A few years ago, when I was the creative director of Buzzword Films and Turning Point Theatre Company, we were approached by Lancashire Social Services to create a training programme for agencies working in the field of child protection.
After many productive visits to Lancashire to discuss the project, I came up with a programme to include a new play as the focus of a training day. The company would use Forum Theatre, discussion and workshop techniques to bond the people working in the different agencies. Although there was cooperation between them, there was little collaboration, so the aim of the training programme was to touch hearts, as well as minds to draw people together and encourage collaborative thinking when addressing the many and various difficult situations these professionals had to deal with on a daily basis. It was hoped that through better collaboration, there would be fewer child deaths in the area.
The Turning Point actors rehearsed my new play for three weeks, before taking it to a venue in Lancashire as part of a three-day training programme for approximately 30 people a day, from many different agencies that included Social Services, Police, Health and Social Care, Education and Child Protection.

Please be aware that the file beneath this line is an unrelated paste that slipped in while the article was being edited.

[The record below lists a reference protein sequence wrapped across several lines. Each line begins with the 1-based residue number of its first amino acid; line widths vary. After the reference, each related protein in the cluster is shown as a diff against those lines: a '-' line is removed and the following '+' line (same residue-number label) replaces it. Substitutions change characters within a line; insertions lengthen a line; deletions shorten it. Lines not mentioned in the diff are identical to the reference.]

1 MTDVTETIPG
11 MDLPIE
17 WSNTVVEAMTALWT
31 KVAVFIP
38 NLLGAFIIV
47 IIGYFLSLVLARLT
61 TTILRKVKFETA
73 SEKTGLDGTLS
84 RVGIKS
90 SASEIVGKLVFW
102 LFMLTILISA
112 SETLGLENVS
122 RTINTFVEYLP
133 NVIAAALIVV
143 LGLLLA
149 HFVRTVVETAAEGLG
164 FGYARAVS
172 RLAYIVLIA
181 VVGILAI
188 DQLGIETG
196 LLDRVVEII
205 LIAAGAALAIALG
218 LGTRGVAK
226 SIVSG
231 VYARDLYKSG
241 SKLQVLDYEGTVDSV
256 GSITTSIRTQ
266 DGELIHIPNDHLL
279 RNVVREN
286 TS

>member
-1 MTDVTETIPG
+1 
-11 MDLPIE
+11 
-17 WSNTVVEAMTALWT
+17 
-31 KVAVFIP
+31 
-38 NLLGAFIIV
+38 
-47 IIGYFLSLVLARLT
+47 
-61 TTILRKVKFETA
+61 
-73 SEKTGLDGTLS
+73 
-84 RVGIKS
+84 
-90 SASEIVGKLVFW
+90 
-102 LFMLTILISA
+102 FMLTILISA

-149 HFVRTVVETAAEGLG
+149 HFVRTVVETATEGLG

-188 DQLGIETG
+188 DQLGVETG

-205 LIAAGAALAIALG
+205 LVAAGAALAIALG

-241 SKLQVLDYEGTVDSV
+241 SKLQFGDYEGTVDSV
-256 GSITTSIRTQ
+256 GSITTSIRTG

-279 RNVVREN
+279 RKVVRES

The company presented a tight format, starting with trust exercises and theatre games, giving the group a chance to relax and have fun; always a good way to get people to connect. After a coffee break, the actors presented a performance of The Lost Child. My play was based on research material given to me by the commissioning agency. The story focused on the views of a child watching her parents cope with their mental illness and its aftermath.
Following the performance, the group broke for lunch and a chance to informally discuss what they had gleaned from the play.